ATLANTA - The price of preventing preterm labor is about to go through the roof.
A drug for high-risk pregnant women that has cost $10 to $20 per injection shoots up next week to $1,500 a dose, meaning the total cost during a pregnancy could be $30,000.
The drug, a form of progesterone given as a weekly shot, has been made cheaply for years, mixed in special pharmacies that custom-compound treatments not federally approved.
But recently, KV Pharmaceutical outside St. Louis won government approval to exclusively sell the drug, known as Makena. The March of Dimes and many obstetricians supported that because it meant quality would be more consistent and it would be easier to get.
None anticipated the dramatic price increase, though - especially since most of the development cost was shouldered by other companies in the past.
"That's a huge increase for something that can't be costing them that much to make," said Roger Snow, deputy medical director for Massachusetts' Medicaid program. "For crying out loud, this is about making money."
"I've never seen anything as outrageous as this," said Arnold Cohen, an obstetrician at Albert Einstein Medical Center in Philadelphia.
"I'm breathless," said Joanne Armstrong, the head of women's health for Aetna, the Hartford, Conn.-based national health insurer.
Doctors say the price increase may deter low-income women from getting the drug, leading to more premature births. And it will certainly be a huge financial burden for health-insurance companies and government programs that have been paying for it.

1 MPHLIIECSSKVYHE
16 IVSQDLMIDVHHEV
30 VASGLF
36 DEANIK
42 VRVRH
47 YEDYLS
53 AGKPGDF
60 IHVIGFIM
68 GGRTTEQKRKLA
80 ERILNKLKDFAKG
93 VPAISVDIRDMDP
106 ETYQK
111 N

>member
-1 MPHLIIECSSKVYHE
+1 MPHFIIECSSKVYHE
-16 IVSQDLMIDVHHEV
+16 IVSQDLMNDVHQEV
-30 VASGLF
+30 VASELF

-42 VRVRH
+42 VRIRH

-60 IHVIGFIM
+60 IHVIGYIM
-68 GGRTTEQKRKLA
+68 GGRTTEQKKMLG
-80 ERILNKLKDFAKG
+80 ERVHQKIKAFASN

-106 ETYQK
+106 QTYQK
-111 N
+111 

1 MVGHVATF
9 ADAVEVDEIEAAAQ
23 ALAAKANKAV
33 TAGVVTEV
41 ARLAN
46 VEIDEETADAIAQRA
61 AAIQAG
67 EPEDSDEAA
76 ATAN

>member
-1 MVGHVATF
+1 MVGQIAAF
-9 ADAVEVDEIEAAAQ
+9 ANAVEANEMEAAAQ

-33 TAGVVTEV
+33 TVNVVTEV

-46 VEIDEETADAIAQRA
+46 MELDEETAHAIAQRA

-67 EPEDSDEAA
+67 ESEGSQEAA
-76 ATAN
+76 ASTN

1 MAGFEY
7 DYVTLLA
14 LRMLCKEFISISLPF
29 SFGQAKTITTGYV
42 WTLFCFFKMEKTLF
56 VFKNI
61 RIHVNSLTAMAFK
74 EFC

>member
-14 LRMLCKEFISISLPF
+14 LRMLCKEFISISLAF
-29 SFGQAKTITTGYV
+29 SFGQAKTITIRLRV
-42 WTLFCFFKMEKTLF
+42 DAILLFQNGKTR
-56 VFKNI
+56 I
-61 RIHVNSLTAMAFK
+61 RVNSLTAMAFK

KV Pharmaceutical chief executive Gregory J. Divis Jr. said the cost was justified to avoid the mental and physical disabilities that can come with very premature births. The cost of care for a preemie is estimated at $51,000 in the first year alone.
"Makena can help offset some of those costs," Divis said. "These moms deserve the opportunity to have the benefits of an FDA-approved Makena." The Food and Drug Administration is not involved in setting the price for the drugs it approves.
Ther-Rx Corp., the KV subsidiary that will market the drug, on Tuesday announced a patient-assistance program designed to help uninsured and low-income women get the drug at little or no cost.
But Snow in Massachusetts and others said the cost would have to be borne by someone. Some of the burden will fall on health-insurance companies, which will have to raise premiums or other costs to their other customers. And some will fall on cash-strapped state Medicaid programs, which may be forced to stop paying for the drug or enroll fewer people.
"There's no question they can't afford this," said Matt Salo, executive director of the National Association of Medicaid Directors.
Aetna will continue to pay for the drug, Armstrong said, but it will be an expensive pill to swallow. Aetna currently covers it for about 1,000 women a year, so the new federal endorsement is likely to cost an estimated $30 million more each year.
In the 1990s, an early incarnation of Makena was withdrawn from the market amid reports it might damage fetuses in early pregnancy.
But the drug got a new life in 2003, with publication of a study that reported it helped prevent early births to women who had a history of spontaneous preterm deliveries.